Can you book a gig without an acting (demo) reel? Heck yeah! Would it behoove you to have a demo reel? You betcha!
Now that we got that out of the way, one of the most frequent concerns I hear from actors at my acting studio in Venice is the need for a reel.
What exactly is a demo reel? A demo reel is an opportunity to showcase your work from television and film. In literal terms, it’s a compilation of your acting clips arranged in a specific order and typically two to four minutes in length.
In truth, if you want to be regarded as a professional and hope to gain productive employment (paid gigs), sooner or later, you will need to have a demo reel, especially in today’s climate. On a typical day, casting directors, directors, and producers can quickly and efficiently view demo reels any place, any time. And, the last thing you want, is to be known as a ‘reel-less’ actor, resulting in lost opportunities that very well may have been yours had you had this essential tool.
But how the heck do you get a demo reel if you don’t have on-camera credits, or worse yet, update your reel when you haven’t booked a gig in a long time?
Fear not, here is a list of 8 REEL-RULES to create an undeniable demo reel!
1. Make a list of your on-camera moments. When assembling the clips, lead with your best work, period. Be sure to mark down the time-code, leaving a 5 second time lag before and after each clip for the editor.
2. Hopefully, you are using professionally produced content. For beginners with little experience, that can be unrealistic. In speaking with many casting directors and reel editors, the industry has become more accepting of reels that aren’t professional, as long as the picture, lighting and sound quality is acceptable.
3. Create new content! In place of sitting around waiting for the phone to ring, grab a good camera and film an original scene with your friends. Or, take an excellent, unique, monologue and shoot it in a medium shot with professional equipment. Some of my clients are using self-tapes they nailed, (or even booked) to add to their current reel or to create their first reel.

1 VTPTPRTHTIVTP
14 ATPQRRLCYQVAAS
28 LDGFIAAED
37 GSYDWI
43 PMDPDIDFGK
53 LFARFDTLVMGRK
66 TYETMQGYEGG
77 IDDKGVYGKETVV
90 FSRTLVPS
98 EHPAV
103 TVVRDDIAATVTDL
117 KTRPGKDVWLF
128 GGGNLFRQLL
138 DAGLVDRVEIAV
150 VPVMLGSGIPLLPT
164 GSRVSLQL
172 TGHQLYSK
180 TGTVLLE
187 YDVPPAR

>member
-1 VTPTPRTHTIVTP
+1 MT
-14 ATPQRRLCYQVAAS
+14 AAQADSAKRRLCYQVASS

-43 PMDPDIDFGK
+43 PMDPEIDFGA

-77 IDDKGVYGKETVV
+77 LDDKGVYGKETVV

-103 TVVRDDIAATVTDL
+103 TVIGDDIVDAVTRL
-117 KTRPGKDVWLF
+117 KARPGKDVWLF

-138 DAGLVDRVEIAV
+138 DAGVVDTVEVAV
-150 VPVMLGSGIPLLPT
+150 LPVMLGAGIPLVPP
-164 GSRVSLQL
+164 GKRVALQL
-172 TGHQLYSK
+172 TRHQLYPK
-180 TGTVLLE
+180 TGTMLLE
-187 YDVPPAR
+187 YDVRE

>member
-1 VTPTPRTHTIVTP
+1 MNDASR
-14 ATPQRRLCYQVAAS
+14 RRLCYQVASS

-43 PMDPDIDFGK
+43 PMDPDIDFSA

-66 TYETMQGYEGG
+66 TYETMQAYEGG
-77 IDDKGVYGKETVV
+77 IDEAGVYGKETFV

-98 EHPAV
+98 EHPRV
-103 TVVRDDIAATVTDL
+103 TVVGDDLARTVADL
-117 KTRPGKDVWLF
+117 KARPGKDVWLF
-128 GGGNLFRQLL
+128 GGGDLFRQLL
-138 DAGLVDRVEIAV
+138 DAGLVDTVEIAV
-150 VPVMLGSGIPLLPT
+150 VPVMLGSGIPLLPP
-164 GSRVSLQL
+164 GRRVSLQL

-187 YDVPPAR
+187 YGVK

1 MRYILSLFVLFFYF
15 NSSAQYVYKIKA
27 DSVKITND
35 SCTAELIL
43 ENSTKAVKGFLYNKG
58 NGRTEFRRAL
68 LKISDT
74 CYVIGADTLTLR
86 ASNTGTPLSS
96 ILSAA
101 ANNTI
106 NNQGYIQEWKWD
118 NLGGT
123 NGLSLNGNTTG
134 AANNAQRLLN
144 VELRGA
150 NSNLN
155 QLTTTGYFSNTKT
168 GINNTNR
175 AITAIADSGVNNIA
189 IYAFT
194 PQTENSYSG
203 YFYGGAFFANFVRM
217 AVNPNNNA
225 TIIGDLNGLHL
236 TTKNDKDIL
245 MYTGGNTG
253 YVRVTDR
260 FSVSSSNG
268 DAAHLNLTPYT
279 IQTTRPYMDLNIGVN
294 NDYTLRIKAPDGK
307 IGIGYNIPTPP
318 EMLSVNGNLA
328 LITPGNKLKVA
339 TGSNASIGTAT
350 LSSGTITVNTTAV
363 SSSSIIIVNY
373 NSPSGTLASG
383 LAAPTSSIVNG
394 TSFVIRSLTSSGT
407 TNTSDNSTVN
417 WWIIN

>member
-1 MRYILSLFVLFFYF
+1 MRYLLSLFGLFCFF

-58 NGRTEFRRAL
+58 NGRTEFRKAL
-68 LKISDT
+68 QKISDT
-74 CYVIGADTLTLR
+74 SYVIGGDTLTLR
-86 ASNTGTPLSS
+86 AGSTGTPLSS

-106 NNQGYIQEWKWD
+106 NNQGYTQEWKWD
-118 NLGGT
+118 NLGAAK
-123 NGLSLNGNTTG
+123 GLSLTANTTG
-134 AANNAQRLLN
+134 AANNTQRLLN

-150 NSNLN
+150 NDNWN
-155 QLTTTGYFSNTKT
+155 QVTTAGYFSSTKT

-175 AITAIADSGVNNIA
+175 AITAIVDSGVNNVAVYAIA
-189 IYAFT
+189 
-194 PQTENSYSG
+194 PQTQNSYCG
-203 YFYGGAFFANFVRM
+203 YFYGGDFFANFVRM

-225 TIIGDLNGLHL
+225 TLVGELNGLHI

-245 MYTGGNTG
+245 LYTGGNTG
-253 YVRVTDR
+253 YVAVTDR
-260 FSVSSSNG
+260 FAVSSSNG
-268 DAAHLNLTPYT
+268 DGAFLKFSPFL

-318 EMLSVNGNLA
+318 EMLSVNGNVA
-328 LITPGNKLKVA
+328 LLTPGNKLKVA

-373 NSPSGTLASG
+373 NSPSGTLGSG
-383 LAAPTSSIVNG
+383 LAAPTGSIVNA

4. Your clips need to start and end with you, not the other way around! Remember, this is an opportunity to showcase your work not the actor opposite you in the scene. I’m sure you are a very generous, but this is not a ‘two actors for the price of one reel.’ If scenes don’t start with you, a casting director spends precious minutes trying to figure out whose reel it is. Worse yet, once they figure it out, they have already moved on to the next actor who they can recognize.
5. As a guideline, reels are typically 2-4 minutes long, but in reality, every reel is a speed reel (1 min). Those in the position to hire you will watch what they want for as long as they want, so make it count.
6. Post the demo reel on your website and video sites (Vimeo, YouTube) and be sure to upload them on your casting profiles (Actors Access, LA casting and ImdbPro). Break the reel into individual clips and upload them as well.
7. Once you have assembled the files, hire an editor or recruit a knowledgeable and reliable friend to assist you.
8. Always update your reel as you gain on-cameral credits and create content that belongs on your reel.
Go get ‘em!
Guy Camilleri is a Venice-based actor, acting coach, and poet. He teaches regular classes on Monday and Wednesday evenings at the Electric Lodge, in Venice. His private coaching specializes in audition preparation, self-taped auditions, original reels and career consultation. To audit a class or book a coaching session, email firstname.lastname@example.org. Follow Guy on Instagram @guycamilleri and Facebook.